In the durability test, 10 electrostatic chucking mechanisms of the embodiment and 10 conventional ones were manufactured and tested. Table 1 lists the total number of substrates processed so far when substrate collection was impossible for each of the numbered electrostatic chucking mechanisms. The total number of processed substrates listed as 1000 means that the electrostatic chucking mechanism could perform the normal chucking operation over 1000 substrates, which was determined to be passed in the durability test. In Table 1, numbers 1-10 denote the electrostatic chucking mechanisms according to the embodiment and numbers 11-20 denote the conventional ones.

As listed in Table 1, when the conventional electrostatic chucking mechanisms were used, the chucking operation was unstable and none of the 10 electrostatic chucking mechanisms passed the durability test. The term in which the normal chucking operation can be performed also varied from one electrostatic chucking mechanism to another. For example, the electrostatic chucking mechanism No. 12 showed durability within the substrate processing term of about 500 substrates, but substrate collection became impossible for the electrostatic chucking mechanism No. 14 after processing of a scant three substrates. When substrate collection became impossible, the reactor of the PECVD system was opened to atmosphere and the electrostatic chucking mechanism was observed. A crack occurred from the part fixed by the fixing screw 4 and the dielectric block 2 cracked.

On the other hand, when the electrostatic chucking mechanisms of the embodiment were used, all of the electrostatic chucking mechanisms Nos. 1-10 carried out the normal chucking operation in the substrate processing term of 1000 substrates and passed the durability test. A condition such as a substrate crack or impossible substrate collection did not occur. When each electrostatic chucking mechanism was taken out from the reactor and was observed after processing of 1000 substrates, no crack appeared in the dielectric block 2.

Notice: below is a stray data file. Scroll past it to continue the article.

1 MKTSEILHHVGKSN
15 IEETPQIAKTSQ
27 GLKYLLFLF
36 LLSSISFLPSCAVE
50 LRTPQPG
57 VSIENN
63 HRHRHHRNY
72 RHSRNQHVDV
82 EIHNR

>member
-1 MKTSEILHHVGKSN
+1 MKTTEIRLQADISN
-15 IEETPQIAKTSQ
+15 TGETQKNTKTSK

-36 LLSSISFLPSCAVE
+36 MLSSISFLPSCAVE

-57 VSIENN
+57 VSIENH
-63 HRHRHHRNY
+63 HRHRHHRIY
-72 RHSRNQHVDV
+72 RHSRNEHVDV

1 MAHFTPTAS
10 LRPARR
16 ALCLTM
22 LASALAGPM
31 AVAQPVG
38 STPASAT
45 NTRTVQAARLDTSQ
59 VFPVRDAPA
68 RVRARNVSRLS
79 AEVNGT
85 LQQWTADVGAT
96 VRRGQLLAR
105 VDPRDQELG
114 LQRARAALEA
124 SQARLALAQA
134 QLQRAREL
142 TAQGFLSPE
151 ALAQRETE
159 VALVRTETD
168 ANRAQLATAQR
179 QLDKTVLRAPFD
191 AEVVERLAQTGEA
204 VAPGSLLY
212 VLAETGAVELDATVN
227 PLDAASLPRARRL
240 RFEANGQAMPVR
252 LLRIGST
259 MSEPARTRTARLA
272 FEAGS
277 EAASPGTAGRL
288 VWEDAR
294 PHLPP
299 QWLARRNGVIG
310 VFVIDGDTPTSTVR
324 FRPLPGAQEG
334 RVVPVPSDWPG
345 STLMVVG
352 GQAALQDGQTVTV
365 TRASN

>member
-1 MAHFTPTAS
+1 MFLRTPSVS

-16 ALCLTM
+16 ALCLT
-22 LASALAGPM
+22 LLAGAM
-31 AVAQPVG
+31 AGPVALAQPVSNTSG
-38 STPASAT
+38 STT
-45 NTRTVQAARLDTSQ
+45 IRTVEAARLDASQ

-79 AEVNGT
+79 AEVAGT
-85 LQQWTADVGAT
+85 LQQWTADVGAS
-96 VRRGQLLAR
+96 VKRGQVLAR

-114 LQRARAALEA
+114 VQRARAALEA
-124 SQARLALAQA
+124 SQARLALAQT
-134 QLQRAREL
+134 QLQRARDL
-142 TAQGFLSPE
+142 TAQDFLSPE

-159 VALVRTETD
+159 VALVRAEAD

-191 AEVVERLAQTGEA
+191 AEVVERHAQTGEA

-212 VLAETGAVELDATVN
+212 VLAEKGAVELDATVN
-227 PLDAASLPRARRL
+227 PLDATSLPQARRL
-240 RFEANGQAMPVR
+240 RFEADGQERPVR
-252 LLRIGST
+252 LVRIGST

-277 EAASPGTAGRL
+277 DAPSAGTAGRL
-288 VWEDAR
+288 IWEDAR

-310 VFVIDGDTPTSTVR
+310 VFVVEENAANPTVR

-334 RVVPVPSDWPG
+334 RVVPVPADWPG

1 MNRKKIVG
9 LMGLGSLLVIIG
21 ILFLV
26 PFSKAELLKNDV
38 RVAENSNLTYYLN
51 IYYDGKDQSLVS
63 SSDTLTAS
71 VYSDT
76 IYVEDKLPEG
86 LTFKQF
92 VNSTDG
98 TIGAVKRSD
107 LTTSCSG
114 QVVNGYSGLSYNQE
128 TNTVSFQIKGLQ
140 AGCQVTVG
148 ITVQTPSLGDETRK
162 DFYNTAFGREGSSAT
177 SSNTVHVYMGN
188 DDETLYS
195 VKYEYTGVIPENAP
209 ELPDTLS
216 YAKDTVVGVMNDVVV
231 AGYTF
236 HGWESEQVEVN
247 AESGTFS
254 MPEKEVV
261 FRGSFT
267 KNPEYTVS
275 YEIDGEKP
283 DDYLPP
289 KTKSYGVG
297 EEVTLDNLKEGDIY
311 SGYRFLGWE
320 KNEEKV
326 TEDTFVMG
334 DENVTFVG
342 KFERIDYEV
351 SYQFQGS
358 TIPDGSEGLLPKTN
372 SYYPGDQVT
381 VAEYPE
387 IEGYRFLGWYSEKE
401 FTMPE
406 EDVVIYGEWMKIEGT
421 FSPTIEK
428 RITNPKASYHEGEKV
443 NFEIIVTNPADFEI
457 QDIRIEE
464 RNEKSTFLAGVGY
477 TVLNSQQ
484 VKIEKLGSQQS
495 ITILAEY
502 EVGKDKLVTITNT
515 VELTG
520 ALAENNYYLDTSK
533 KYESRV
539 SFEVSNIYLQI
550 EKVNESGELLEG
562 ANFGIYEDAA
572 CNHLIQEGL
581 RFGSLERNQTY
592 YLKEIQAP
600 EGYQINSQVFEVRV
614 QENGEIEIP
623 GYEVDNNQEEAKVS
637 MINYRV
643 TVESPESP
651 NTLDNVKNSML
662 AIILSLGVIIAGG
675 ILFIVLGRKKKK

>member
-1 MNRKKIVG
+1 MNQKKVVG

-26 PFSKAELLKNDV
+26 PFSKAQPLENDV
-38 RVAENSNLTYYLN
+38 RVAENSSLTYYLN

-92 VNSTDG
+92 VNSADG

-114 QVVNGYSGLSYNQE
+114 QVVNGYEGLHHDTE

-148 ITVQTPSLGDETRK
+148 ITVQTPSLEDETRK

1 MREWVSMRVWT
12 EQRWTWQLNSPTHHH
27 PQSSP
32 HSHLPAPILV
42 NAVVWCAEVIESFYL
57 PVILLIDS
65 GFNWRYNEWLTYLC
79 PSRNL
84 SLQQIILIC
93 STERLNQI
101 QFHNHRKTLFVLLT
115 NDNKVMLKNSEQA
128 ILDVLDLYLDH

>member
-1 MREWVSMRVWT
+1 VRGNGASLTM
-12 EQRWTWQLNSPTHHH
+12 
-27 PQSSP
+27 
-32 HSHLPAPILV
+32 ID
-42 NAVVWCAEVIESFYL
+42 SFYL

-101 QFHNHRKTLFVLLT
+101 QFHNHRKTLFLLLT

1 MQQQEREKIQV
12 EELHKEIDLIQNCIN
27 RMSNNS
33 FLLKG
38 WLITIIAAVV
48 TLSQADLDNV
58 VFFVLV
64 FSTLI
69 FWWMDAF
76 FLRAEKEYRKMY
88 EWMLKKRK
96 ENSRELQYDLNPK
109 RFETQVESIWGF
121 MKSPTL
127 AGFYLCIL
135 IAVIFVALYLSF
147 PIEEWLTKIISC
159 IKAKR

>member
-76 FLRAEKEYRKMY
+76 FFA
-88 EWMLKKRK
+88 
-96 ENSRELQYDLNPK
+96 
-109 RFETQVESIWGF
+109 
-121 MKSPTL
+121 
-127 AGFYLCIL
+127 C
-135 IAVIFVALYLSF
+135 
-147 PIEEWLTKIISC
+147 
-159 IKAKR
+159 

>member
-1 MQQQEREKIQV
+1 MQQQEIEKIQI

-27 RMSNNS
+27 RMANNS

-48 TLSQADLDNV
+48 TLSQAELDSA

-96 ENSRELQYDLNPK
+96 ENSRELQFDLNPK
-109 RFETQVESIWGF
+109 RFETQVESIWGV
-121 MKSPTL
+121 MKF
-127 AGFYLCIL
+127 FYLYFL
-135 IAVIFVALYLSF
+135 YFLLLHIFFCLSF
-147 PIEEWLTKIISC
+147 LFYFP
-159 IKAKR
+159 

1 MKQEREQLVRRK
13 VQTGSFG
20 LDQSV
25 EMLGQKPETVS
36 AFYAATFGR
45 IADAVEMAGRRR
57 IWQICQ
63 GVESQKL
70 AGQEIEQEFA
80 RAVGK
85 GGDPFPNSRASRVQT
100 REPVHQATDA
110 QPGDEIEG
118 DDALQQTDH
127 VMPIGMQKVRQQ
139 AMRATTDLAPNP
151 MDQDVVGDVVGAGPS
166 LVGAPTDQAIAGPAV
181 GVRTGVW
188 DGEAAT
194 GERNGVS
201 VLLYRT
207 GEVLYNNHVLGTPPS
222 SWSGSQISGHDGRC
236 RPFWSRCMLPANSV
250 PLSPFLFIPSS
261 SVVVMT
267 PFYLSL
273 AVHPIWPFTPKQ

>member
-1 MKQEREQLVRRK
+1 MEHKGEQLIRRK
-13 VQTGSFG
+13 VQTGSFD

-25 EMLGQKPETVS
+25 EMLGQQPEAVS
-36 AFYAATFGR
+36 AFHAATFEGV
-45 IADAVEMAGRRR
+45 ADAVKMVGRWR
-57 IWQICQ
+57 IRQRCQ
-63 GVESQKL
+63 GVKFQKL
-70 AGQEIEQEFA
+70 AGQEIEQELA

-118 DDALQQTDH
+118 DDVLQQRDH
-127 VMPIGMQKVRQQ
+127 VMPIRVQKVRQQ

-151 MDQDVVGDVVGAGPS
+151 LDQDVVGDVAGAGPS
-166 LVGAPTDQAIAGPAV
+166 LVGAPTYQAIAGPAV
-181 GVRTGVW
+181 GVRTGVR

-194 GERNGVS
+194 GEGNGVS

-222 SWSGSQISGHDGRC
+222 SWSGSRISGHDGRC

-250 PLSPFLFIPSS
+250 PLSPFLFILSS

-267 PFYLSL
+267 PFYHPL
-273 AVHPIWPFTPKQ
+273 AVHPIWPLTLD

Also as seen from the results in Table 1, the electrostatic chucking mechanism of the embodiment can drastically enhance durability for use under environments involving severe temperature rise and fall, which was hard to accomplish with the conventional electrostatic chucking mechanism.

FIG. 2 is a sectional schematic front view to explain another embodiment of the electrostatic chucking mechanism of the invention. FIG. 3 is a schematic plan view to explain the structure of an auxiliary electrode plate adopted for the electrostatic chucking mechanism in FIG. 2. Like the electrostatic chucking mechanism of the embodiment shown in FIG. 1, the electrostatic chucking mechanism shown in FIG. 2 comprises an electrode body 1 and a dielectric block 2 being placed on the front of the electrode body 1 and containing a dielectric portion 21 dielectrically polarized by a DC voltage applied via the electrode body 1 for electrostatically chucking an object to be chucked.

The electrostatic chucking mechanism of this embodiment differs largely from that shown in FIG. 1 in that the auxiliary electrode plate 22 in FIG. 1 is divided into two auxiliary electrode plates 22 and that a DC power supply 7 is connected so as to apply a DC voltage between the two auxiliary electrode plates 22. Such a structure also enables dielectric polarization of the dielectric portion 21 on the top of the auxiliary electrode plates 22 for chucking a substrate 3.

As shown in FIG. 3, a member shaped like a disk is divided into two parts as the two auxiliary electrode plates 22, which are slightly spaced from each other. As shown in FIG. 2, power supply bodies 24 for supplying a DC voltage to the two auxiliary electrode plates 22 are connected at their tips to the auxiliary electrode plates 22, pass through the dielectric block 2 and the electrode body 1, extend downward, and are connected to the DC power supply 7 outside the electrode body 1. Insulating blocks 25 are placed between the electrode body 1 and the power supply bodies 24 for insulating them so that a high-frequency electric field produced by a bias high-frequency power supply 6 is not superposed on a DC electric field between the two auxiliary electrode plates 22.